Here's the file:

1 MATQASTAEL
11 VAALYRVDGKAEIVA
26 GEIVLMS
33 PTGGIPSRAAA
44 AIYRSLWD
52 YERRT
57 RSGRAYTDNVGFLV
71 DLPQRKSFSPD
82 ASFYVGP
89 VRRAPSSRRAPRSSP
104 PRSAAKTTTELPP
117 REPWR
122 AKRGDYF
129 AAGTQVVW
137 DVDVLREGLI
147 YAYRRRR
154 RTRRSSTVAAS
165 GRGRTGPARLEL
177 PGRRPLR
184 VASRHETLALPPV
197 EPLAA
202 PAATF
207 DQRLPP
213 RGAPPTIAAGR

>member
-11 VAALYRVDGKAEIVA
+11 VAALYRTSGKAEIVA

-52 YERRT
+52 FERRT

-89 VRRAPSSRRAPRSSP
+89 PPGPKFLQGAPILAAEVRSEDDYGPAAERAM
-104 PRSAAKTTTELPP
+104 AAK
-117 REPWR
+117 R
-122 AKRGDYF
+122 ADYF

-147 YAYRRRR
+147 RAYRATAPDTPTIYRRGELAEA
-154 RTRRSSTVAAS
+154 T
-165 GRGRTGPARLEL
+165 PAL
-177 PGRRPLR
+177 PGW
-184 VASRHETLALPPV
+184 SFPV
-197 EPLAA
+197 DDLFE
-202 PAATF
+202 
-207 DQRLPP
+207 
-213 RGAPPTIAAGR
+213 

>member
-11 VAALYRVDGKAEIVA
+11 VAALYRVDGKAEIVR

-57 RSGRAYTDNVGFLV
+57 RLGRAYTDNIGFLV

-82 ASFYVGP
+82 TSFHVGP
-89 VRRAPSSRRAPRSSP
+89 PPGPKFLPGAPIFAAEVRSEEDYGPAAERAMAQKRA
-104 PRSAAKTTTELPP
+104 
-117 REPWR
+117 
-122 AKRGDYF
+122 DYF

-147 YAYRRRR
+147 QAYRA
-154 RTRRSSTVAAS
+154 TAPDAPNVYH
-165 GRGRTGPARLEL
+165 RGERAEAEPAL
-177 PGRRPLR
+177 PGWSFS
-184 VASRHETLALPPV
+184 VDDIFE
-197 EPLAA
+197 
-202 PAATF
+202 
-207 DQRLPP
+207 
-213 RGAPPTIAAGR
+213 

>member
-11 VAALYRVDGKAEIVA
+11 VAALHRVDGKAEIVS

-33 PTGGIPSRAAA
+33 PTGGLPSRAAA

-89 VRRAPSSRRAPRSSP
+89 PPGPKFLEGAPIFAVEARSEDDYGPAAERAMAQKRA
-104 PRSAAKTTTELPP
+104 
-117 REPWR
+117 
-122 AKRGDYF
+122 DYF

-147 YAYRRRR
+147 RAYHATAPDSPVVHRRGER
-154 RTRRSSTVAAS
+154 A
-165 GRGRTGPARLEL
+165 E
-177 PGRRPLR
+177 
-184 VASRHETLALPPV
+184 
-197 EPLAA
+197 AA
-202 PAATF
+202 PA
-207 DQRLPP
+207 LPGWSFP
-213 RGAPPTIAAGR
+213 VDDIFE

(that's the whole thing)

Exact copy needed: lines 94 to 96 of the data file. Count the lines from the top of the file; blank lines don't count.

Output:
-89 VRRAPSSRRAPRSSP
+89 PPGPKFLEGAPIFAVEARSEDDYGPAAERAMAQKRA
-104 PRSAAKTTTELPP